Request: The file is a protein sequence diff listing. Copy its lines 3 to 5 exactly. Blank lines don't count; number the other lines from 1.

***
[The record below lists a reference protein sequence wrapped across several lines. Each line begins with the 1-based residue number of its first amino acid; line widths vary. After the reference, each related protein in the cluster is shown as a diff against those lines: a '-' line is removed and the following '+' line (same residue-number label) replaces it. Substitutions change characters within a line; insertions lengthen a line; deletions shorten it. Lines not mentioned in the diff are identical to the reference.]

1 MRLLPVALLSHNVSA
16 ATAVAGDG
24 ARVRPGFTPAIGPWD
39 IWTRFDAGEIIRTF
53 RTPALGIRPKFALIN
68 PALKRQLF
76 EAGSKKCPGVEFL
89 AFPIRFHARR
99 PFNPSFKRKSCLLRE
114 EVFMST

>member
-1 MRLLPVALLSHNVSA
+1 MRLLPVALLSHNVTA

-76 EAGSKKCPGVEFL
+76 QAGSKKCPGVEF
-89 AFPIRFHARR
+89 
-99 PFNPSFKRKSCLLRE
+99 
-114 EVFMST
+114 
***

16 ATAVAGDG
24 ARVRPGFTPAIGPWD
39 IWTRFDAGEIIRTF